The Fifth Gospel: A Novel

The Fifth Gospel: A Novel - Ian Caldwell From the “Historical Note” at the beginning of the book …

“Two Thousand Years ago, a pair of brothers set out from the Holy Land to spread the Christian gospel. Saint Peter traveled to Rome, becoming the symbolic founder of Western Christianity. His brother, Saint Andrew, traveled to Greece, becoming a symbolic founder of Eastern Christianity. For centuries, the church they helped create remained a single institution. But one thousand years ago, west and east divided. Western Christians became Catholics, led by the successor of Saint Peter, the pope. Eastern Christians became Orthodox, led by the successors of Saint Andrew and other apostles, known a patriarchs. Today these are the largest Christian denominations on earth. Between them exists a small group known as Eastern Catholics, who confound all distinctions by following Eastern tradition while obeying the pope.
This novel is set in 2004, when the dying wish of Pope John Paul II was to reunite Catholicism and Orthodoxy. It is the story of two brothers, both Catholic priests, one Western and one Eastern.”

Father Alex Andreou is a Greek Catholic priest teaching gospel studies to students inside the Vatican, where he lives with his son (Greek priests are allowed to be married if they do so before taking their vows). His brother Simon is a Roman Catholic priest working for the Vatican’s Secretariat of State. Both are acquainted with a man by the name of Ugolino Nogara who is currently curator of the newest Vatican Museum installation … an exhibit that both brothers are excited about and fear in equal measures. Nogara has found information that will refute the carbon testing conclusions ruling the Shroud of Turin fake, conclusions that greatly impacted the lives of the two priests when they were boys. One night Alex receives an urgent call from his brother asking for help. When he arrives at his brother’s location he finds that Ugo Nogara has been murdered and, impossible as it sounds, Simon may have had something to do with it. A break and enter into Alex’s apartment which terrorizes his son seems, strangely, to be related. When Alex attempts to get answers about what is going on he is stonewalled – the Pope’s office is unusually interested in the case, the Swiss guard is sworn to secrecy and the Vatican Police are less than forth coming with any information about the break in or the murder. With his son possibly in danger and his brother under house arrest Alex begins his own investigation.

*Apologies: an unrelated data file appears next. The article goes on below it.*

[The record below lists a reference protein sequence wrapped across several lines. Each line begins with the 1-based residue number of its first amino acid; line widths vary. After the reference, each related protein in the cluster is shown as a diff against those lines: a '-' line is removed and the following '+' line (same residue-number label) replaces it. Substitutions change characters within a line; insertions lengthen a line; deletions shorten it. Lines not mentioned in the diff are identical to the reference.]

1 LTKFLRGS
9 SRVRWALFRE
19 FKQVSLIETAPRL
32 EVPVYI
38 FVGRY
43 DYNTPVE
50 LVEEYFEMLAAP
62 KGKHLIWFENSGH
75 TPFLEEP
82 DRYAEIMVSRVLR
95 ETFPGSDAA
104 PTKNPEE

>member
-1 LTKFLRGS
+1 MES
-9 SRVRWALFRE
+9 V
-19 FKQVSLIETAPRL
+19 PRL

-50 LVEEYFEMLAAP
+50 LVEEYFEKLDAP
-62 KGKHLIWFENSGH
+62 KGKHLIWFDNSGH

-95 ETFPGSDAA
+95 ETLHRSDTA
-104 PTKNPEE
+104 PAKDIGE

This is the point where the book grabbed me and wouldn’t let go. I had been reading bits and pieces of the book here and there when I had time, but when Mr. Caldwell got to the nitty-gritty of exploring the history of the gospels and of the shroud interweaving it expertly with what was going on in the lives of the characters he got my full attention. I finished the last two thirds of the book on Sunday afternoon. Admittedly, I do have a soft spot for conspiracy theories.

In his author’s acknowledgments Mr. Caldwell gives thanks to all the “generous assistance” he received from all kinds of Catholic scholars and theologians, both Eastern and Western, so I am working on the assumption that what he writes about the gospels has a reasonable foundation in truth. That part of the book was fascinating to me. He explores the history of the bible and the evolution of the Catholic Church in it’s shining moments as well as some of its less pride-worthy actions. However, the appeal of the book did not end there. This book is also about the struggle of a family trying to put their family first while living the confines of a country (The Vatican) where there is only one “Papa” and religion dominates every aspect of life.

This is the type of book that makes me wish I belonged to some sort of book club because there are so many other themes and so much imagery that could be discussed but I am refraining because this is a book review.

(Okay sorry - but I have to go there)

Since its publication The DaVinci Code seems to be the standard to which all other books of this type are compared. Yes, I loved it too. I feel The Fifth Gospel holds it’s own and in some respects surpasses Dan Brown’s blockbuster. If you pick up this book looking for another Robert Langdon – be warned – you won’t find him in these pages. You will find a very readable, sometimes complicated and always intriguing story. I feel Mr. Caldwell considered any personal beliefs readers might have and treated the topic respectfully throughout the book but it is a book that just might make you think twice about what you know about Catholicism and organized religion in general. Just as Mr. Brown’s book had me grabbing for some art books and looking up famous works of art this book had me grabbing a bible off my bookshelf to check on Mr. Caldwell.

* Personal note *
Being familiar with the various Saints and traditions involved in both Catholicism and Orthodoxy the following quote made me laugh out loud. Father Andreou sharing his 5-year-old son’s opinion on how to decide which is the appropriate Saint for a particular prayer.

“He told me once that praying is like being a soccer coach and calling saints off the bench.”